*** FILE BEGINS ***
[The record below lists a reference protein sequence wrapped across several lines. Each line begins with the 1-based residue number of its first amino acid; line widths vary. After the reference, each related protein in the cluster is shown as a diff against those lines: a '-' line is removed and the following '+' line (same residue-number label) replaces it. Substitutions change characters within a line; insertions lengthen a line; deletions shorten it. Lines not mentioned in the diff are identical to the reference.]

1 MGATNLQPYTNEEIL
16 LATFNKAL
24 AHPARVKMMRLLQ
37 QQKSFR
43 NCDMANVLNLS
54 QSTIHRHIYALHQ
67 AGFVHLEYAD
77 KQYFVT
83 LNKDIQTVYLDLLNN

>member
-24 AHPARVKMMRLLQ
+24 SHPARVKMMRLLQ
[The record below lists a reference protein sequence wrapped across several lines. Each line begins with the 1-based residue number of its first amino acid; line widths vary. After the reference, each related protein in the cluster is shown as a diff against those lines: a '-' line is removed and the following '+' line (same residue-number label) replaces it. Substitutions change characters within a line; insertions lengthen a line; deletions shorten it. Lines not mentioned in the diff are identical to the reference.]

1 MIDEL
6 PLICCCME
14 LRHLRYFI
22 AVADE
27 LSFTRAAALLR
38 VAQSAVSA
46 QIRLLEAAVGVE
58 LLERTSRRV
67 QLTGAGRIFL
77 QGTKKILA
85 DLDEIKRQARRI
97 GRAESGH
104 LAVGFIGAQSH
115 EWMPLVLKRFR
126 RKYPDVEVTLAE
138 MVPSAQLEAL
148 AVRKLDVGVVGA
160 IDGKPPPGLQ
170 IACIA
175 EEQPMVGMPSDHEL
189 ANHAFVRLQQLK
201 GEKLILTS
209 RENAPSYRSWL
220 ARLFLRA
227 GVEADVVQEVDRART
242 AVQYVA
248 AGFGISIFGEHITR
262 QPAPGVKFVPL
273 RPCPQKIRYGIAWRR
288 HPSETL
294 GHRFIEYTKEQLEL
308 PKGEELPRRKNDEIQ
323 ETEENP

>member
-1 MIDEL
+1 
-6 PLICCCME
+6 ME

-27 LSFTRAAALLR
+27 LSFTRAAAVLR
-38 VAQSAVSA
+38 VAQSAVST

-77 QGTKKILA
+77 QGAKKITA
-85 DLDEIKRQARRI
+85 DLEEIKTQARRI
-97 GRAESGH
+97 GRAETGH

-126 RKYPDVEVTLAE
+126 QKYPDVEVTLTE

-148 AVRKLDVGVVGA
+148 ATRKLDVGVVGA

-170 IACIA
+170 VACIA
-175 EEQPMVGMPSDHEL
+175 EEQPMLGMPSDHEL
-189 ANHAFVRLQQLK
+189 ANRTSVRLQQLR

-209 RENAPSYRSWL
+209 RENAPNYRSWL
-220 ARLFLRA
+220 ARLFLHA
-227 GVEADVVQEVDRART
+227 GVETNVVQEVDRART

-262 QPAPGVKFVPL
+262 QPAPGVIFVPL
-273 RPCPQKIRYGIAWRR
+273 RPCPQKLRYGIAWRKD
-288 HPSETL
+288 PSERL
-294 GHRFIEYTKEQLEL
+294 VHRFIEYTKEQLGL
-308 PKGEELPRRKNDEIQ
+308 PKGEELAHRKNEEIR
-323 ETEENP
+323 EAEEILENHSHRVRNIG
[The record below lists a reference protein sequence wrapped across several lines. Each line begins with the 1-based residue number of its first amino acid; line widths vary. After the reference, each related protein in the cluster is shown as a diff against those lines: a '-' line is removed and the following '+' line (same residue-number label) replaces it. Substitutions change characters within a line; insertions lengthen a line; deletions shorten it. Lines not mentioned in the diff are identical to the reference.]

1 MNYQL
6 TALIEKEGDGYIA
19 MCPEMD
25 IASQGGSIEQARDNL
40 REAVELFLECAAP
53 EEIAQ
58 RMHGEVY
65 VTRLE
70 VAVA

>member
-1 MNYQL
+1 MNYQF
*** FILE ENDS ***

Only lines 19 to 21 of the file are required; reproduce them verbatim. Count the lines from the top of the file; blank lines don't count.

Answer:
27 LSFTRAAALLR
38 VAQSAVSA
46 QIRLLEAAVGVE